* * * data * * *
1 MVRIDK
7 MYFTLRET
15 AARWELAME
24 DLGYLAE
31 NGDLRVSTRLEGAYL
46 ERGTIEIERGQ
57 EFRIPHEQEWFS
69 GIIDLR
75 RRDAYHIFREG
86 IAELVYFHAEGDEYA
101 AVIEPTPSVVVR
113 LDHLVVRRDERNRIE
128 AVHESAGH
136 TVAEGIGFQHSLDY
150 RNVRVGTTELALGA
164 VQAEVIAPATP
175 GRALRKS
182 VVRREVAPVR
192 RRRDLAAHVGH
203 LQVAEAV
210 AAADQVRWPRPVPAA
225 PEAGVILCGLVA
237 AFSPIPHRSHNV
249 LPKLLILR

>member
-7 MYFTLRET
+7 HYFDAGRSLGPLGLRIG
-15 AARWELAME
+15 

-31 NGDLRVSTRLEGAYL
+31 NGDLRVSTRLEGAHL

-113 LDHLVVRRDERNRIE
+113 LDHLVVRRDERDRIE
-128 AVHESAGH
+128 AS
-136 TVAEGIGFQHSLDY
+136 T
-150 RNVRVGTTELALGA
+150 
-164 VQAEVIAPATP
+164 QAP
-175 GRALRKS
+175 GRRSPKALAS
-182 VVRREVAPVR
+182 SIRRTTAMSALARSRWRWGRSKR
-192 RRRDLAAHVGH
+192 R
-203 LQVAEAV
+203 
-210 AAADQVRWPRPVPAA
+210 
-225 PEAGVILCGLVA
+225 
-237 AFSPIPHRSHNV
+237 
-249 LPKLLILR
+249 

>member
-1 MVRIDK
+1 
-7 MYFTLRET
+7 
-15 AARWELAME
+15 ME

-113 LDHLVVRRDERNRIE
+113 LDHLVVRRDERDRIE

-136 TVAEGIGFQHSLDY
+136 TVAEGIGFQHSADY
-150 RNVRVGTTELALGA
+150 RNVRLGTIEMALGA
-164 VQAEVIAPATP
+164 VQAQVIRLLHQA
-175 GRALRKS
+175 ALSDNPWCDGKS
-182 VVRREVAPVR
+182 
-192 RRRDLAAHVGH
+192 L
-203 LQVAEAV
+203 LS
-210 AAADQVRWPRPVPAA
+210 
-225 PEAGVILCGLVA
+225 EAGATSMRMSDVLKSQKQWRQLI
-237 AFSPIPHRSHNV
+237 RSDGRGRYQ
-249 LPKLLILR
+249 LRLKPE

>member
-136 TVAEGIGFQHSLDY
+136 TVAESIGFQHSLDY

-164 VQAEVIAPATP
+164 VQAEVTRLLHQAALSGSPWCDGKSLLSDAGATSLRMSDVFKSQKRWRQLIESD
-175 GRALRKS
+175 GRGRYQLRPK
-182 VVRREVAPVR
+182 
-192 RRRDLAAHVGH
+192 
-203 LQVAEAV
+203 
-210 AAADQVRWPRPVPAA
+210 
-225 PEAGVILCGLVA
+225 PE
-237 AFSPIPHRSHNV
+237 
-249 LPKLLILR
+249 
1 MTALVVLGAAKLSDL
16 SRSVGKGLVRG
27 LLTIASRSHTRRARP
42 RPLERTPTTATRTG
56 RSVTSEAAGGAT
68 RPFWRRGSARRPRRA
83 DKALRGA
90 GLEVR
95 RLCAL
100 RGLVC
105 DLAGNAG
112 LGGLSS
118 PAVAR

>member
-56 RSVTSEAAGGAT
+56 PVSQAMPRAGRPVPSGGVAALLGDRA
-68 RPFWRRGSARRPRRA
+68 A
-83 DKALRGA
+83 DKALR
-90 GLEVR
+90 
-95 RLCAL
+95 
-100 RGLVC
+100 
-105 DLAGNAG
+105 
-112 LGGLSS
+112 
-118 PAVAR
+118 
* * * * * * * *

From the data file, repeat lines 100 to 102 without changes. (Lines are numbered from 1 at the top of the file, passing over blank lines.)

-203 LQVAEAV
+203 
-210 AAADQVRWPRPVPAA